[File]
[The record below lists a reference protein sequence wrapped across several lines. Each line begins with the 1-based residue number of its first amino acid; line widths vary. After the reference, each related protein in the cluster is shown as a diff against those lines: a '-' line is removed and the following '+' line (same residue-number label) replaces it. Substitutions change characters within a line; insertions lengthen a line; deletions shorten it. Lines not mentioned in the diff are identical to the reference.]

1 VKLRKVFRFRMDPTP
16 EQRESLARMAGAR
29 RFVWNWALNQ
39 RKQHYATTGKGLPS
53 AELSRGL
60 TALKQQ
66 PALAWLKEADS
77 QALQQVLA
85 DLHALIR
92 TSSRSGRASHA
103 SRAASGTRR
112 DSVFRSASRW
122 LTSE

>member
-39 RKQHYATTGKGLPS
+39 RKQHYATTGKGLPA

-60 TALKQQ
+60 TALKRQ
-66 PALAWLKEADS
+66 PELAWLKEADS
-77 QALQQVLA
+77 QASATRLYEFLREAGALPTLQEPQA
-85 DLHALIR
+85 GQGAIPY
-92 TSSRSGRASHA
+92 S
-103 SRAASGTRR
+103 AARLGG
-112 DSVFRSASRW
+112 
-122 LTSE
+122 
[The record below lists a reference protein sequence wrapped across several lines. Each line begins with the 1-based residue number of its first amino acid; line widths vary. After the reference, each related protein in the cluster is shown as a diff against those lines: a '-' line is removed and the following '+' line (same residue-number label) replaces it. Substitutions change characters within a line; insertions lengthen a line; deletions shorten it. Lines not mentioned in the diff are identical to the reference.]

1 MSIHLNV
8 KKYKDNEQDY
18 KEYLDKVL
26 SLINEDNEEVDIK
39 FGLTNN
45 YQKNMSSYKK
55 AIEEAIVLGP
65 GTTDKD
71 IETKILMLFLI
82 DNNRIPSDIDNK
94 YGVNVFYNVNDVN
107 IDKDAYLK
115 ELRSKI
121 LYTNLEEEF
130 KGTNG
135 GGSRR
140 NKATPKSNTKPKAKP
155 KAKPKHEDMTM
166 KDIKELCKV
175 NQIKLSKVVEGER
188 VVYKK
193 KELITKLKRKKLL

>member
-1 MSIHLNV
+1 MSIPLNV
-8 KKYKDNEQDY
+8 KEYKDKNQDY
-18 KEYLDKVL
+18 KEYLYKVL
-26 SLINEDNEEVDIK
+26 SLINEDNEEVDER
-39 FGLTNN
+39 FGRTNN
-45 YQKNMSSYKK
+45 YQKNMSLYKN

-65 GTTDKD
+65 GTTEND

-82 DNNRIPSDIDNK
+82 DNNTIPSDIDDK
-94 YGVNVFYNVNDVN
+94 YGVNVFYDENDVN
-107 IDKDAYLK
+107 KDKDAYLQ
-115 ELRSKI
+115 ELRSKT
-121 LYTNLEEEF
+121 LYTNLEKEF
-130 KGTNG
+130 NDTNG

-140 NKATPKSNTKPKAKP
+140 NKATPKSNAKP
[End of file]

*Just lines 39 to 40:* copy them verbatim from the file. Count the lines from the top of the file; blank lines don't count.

39 FGLTNN
45 YQKNMSSYKK